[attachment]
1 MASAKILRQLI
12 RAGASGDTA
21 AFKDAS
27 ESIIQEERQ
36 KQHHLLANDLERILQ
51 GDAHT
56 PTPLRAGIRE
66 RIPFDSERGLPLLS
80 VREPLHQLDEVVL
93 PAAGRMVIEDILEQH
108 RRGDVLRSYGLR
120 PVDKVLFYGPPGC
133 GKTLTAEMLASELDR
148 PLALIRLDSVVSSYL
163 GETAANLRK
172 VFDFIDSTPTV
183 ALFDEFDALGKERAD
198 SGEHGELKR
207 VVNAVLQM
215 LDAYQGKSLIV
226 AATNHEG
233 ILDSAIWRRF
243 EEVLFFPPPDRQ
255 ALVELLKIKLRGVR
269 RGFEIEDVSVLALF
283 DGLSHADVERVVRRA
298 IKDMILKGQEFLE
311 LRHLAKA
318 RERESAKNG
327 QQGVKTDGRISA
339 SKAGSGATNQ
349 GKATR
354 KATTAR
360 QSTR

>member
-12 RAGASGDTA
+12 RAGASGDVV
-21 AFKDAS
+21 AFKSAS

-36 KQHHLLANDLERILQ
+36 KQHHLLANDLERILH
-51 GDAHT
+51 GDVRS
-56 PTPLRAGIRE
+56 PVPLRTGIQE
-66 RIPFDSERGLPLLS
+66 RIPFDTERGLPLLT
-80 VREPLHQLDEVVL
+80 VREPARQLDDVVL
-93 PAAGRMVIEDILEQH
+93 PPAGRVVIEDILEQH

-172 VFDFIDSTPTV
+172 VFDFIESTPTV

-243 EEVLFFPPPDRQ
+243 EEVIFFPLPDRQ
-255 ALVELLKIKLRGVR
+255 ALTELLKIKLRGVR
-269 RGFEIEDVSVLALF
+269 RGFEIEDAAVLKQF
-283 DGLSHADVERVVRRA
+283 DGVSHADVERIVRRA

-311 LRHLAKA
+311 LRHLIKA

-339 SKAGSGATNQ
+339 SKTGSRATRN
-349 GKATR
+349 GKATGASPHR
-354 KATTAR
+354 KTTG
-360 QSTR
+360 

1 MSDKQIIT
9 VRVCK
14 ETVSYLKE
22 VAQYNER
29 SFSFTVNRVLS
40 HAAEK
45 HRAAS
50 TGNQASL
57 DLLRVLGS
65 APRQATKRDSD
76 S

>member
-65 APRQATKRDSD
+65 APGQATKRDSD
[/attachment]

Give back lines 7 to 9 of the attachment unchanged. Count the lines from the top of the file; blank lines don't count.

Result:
56 PTPLRAGIRE
66 RIPFDSERGLPLLS
80 VREPLHQLDEVVL